Quick Note: Intel Wants to Sell OnCue Internet TV Service for $500M
November 26, 2013 12:40 PM
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Intel wants to close the deal by the end of the year
Intel is trying to sell off its OnCue online pay-TV service for a reported $500 million and wants to complete the deal by the end of the year. Unnamed sources cited by
claim that Verizon Communications is one of the potential buyers of OnCue.
Intel has offered no official comment on the deal.
The main attraction of OnCue is its ability to deliver pay-TV programming over any high-speed internet connection without the need for a dedicated cable line. Intel has pumped a lot of resources – including dedicated hardware and software platforms -- into OnCue, but has faced challenges getting off the ground.
One of the big reasons the service failed according to industry sources is due to costs.
sources claim that licensing for paid programming cost Intel hundred of millions of dollars upfront under the terms Intel was able to get the chipmaker would have needed to outlay hundreds of millions of dollars up front regardless of whether the service was a hit or not with customers.
Intel CEO Brian Krzanich decided that the internet TV arm was a distraction for the company and has decided to make a
major push into mobile
internet-connected devices instead
This article is over a month old, voting and posting comments is disabled
11/26/2013 2:38:55 PM
The content providers are the root problem. They want to be able to sell thier crap channels to the cable company along with the channels people actually watch, forcing the consumer to pay for content 95% of us never watch. Content provider sells advertising on the channel, and collects money from the Cable company and PROFIT. Why would they change this?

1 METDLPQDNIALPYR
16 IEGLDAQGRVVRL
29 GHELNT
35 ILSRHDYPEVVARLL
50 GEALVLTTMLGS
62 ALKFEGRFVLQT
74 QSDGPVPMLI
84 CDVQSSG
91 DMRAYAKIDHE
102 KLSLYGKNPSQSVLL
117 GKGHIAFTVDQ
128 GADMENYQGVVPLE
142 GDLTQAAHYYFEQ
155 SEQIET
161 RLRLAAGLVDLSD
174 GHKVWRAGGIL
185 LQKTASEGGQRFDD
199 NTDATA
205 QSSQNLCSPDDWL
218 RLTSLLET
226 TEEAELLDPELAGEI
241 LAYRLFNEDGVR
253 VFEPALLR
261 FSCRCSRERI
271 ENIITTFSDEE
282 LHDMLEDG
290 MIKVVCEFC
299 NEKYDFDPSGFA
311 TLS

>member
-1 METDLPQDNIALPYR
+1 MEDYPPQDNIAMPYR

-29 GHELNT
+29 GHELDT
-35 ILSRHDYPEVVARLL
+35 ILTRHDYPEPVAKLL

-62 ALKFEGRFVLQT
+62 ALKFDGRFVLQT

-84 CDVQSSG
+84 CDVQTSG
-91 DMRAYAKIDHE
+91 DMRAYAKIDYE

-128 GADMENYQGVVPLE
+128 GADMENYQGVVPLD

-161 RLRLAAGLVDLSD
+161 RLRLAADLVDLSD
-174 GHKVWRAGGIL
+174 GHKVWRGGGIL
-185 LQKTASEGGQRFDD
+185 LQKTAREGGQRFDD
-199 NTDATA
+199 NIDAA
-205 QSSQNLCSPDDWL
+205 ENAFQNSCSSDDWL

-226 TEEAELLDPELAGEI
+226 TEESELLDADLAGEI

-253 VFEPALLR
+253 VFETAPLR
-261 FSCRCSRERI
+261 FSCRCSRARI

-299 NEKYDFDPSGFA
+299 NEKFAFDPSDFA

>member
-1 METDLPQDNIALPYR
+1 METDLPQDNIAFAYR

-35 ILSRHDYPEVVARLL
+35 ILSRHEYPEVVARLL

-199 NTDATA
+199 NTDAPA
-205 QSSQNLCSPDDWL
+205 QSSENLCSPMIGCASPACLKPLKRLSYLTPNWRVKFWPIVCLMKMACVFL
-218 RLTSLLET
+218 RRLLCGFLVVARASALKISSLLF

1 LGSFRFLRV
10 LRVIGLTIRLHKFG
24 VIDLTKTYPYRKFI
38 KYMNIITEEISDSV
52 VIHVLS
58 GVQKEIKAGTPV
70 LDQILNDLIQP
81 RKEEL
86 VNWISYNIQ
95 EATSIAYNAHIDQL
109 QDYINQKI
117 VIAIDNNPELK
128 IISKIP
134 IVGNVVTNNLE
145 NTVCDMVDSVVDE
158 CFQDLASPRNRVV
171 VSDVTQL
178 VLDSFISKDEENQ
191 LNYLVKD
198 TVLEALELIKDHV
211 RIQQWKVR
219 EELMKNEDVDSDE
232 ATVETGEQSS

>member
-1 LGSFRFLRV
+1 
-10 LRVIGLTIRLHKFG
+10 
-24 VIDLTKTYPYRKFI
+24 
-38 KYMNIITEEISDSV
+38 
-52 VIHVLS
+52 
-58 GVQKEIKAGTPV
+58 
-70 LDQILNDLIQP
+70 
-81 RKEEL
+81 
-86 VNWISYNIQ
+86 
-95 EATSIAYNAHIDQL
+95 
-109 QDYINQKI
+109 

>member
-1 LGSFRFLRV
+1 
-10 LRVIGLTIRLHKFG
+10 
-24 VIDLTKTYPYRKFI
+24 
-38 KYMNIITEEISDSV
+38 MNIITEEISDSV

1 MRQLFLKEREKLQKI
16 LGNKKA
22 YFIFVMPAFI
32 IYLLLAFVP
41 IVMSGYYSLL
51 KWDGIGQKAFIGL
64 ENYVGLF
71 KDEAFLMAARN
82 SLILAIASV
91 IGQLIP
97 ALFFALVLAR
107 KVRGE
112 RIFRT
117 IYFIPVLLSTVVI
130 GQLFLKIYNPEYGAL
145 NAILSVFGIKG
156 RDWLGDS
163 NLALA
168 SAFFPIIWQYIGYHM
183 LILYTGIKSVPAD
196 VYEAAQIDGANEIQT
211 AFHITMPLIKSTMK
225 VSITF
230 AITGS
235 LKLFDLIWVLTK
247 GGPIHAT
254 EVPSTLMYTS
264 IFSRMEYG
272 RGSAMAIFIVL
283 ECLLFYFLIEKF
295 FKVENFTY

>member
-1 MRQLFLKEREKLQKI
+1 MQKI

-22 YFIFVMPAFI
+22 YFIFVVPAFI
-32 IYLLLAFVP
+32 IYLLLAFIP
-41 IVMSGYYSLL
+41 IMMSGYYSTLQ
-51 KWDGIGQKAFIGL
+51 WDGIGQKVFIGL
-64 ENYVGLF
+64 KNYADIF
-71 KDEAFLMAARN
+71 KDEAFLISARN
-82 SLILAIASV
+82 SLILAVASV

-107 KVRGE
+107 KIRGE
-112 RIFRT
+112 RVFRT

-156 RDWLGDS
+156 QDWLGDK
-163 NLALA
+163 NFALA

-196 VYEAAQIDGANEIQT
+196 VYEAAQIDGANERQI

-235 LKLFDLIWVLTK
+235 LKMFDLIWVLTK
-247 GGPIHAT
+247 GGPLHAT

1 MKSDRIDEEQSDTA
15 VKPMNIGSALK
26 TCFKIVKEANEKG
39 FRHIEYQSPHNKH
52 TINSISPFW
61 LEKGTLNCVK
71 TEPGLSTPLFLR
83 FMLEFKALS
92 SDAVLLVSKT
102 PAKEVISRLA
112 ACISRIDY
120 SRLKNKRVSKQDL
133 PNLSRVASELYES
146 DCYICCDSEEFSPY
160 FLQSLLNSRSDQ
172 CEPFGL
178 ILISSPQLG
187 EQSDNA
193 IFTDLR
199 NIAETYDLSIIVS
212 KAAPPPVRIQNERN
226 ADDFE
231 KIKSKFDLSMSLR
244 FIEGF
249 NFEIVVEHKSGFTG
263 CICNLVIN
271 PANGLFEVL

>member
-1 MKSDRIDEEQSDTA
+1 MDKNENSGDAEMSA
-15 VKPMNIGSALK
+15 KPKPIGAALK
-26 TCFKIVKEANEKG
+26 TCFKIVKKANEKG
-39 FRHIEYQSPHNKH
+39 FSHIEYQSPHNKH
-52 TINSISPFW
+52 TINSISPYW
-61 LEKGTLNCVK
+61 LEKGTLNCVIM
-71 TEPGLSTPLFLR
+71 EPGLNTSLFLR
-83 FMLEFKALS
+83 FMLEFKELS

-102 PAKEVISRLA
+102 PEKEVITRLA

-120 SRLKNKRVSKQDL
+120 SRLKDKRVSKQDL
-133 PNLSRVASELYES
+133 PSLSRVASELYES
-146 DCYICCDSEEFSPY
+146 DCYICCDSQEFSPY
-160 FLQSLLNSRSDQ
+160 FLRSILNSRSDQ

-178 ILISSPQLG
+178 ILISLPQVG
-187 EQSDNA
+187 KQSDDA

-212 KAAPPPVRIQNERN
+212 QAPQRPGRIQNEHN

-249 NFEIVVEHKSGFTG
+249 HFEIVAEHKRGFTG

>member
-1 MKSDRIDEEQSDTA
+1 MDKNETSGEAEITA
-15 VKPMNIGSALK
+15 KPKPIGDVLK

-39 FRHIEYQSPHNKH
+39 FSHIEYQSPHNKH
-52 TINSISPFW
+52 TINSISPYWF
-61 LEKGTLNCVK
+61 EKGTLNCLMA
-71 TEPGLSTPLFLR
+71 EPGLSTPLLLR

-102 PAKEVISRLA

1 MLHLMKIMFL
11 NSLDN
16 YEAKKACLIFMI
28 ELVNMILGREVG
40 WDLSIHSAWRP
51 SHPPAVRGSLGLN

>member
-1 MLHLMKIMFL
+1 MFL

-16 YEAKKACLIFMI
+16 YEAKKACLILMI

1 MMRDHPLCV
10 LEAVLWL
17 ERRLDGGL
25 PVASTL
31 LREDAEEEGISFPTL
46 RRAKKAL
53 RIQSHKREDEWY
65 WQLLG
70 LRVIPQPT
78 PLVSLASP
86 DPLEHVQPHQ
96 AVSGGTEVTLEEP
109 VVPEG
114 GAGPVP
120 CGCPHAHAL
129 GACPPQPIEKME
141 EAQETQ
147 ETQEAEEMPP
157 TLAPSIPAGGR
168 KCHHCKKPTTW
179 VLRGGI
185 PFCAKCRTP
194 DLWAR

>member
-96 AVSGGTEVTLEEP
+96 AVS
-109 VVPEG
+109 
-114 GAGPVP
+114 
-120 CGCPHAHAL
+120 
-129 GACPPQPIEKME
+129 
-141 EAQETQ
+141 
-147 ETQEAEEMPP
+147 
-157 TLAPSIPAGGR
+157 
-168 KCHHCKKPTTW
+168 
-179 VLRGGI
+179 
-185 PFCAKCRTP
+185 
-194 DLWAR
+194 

11/26/2013 7:47:48 PM
It's a bit misleading to say consumer are paying for content they don't watch.
Once a cable/sat company installs the ability to broadcast 500 channels, they barely save anything from a consumer only wanting 1 channel. Some popular channels have the leverage to charge significant subscriber fees, but most of the channels people don't watch cost providers almost nothing.
Same thing with content providers. The crappy channels have negligible running costs for Viacom, Time Warner, etc. Their goal is to maximize revenue with whatever pricing scheme they can get away with. Selling channels a la carte is unlikely to save you anything once they adjust prices.
Until a significant portion of the population stops ordering cable/satellite (and it may well happen in the next decade) and becomes a market worth luring back in, both content providers and cable/sat companies are more worried about existing customers switching to online. They'll resist it until they have no choice.
"And boy have we patented it!" -- Steve Jobs, Macworld 2007
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